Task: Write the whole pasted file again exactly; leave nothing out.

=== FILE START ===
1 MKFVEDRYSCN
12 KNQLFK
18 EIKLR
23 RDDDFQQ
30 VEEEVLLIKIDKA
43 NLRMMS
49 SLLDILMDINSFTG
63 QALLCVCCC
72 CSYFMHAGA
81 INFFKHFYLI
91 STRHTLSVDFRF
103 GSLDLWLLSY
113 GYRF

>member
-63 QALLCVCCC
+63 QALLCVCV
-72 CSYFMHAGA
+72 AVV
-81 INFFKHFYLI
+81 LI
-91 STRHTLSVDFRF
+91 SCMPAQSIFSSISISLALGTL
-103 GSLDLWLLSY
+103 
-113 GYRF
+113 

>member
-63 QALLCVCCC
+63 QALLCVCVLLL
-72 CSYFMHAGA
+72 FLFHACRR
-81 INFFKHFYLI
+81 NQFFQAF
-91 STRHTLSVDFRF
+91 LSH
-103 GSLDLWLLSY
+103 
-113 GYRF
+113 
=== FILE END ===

1 MKFVEDRYSCN
12 KNQLFK
18 EIKLR
23 RDDDFQQ
30 VEEEVLLIKIDKA
43 NLRMMS
49 SLLDILMDINSFTG
63 QALLCVCCC
72 CSYFMHAGA
81 INFFKHFYLI
91 STRHTLSVDFRF
103 GSLDLWLLSY
113 GYRF

>member
-63 QALLCVCCC
+63 QALLCVCV
-72 CSYFMHAGA
+72 AVV
-81 INFFKHFYLI
+81 LI
-91 STRHTLSVDFRF
+91 SCMPAQSIFSSISISLALGTL
-103 GSLDLWLLSY
+103 
-113 GYRF
+113 

>member
-63 QALLCVCCC
+63 QALLCVCVLLL
-72 CSYFMHAGA
+72 FLFHACRR
-81 INFFKHFYLI
+81 NQFFQAF
-91 STRHTLSVDFRF
+91 LSH
-103 GSLDLWLLSY
+103 
-113 GYRF
+113 